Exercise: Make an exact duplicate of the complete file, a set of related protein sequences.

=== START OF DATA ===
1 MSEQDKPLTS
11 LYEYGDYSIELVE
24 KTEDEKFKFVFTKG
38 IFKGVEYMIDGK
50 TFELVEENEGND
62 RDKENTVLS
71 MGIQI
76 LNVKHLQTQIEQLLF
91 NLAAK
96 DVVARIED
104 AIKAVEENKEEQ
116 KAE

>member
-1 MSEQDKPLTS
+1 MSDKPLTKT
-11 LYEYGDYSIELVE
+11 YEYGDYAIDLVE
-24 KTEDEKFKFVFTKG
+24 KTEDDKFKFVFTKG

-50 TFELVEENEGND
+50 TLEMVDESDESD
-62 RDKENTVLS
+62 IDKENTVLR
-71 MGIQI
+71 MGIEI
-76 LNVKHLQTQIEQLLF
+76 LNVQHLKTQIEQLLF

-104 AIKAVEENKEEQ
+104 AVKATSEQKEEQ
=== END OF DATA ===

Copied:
1 MSEQDKPLTS
11 LYEYGDYSIELVE
24 KTEDEKFKFVFTKG
38 IFKGVEYMIDGK
50 TFELVEENEGND
62 RDKENTVLS
71 MGIQI
76 LNVKHLQTQIEQLLF
91 NLAAK
96 DVVARIED
104 AIKAVEENKEEQ
116 KAE

>member
-1 MSEQDKPLTS
+1 MSDKPLTKT
-11 LYEYGDYSIELVE
+11 YEYGDYAIDLVE
-24 KTEDEKFKFVFTKG
+24 KTEDDKFKFVFTKG

-50 TFELVEENEGND
+50 TLEMVDESDESD
-62 RDKENTVLS
+62 IDKENTVLR
-71 MGIQI
+71 MGIEI
-76 LNVKHLQTQIEQLLF
+76 LNVQHLKTQIEQLLF

-104 AIKAVEENKEEQ
+104 AVKATSEQKEEQ